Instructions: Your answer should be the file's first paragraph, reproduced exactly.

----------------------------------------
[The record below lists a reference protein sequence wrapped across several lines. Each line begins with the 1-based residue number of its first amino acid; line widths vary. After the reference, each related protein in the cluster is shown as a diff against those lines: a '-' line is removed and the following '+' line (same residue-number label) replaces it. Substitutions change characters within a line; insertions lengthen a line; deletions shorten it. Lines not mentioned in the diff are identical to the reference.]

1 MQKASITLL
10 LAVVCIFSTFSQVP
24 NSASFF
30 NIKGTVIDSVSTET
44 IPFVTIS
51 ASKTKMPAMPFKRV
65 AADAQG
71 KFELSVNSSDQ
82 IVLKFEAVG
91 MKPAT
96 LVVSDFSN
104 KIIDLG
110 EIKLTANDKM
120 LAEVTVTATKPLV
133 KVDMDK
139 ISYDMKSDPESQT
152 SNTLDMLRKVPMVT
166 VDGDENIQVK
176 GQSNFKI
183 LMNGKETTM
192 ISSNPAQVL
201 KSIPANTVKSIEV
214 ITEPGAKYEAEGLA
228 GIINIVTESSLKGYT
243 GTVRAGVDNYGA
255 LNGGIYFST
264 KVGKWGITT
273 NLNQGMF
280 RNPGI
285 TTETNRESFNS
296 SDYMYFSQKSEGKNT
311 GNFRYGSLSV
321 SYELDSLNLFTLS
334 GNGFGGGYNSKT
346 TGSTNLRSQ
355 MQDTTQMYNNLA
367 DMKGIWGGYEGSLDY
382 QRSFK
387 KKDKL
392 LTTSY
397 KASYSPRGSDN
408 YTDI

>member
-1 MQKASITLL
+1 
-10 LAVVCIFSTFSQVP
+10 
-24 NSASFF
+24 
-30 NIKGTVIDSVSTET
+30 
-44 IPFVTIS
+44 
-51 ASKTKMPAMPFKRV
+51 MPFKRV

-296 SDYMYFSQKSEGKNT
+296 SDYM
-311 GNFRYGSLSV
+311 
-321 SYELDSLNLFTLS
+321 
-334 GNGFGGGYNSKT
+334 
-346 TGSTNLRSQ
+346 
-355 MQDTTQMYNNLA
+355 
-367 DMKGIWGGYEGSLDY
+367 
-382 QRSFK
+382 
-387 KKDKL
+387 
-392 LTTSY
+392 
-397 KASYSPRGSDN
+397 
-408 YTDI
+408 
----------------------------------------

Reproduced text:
[The record below lists a reference protein sequence wrapped across several lines. Each line begins with the 1-based residue number of its first amino acid; line widths vary. After the reference, each related protein in the cluster is shown as a diff against those lines: a '-' line is removed and the following '+' line (same residue-number label) replaces it. Substitutions change characters within a line; insertions lengthen a line; deletions shorten it. Lines not mentioned in the diff are identical to the reference.]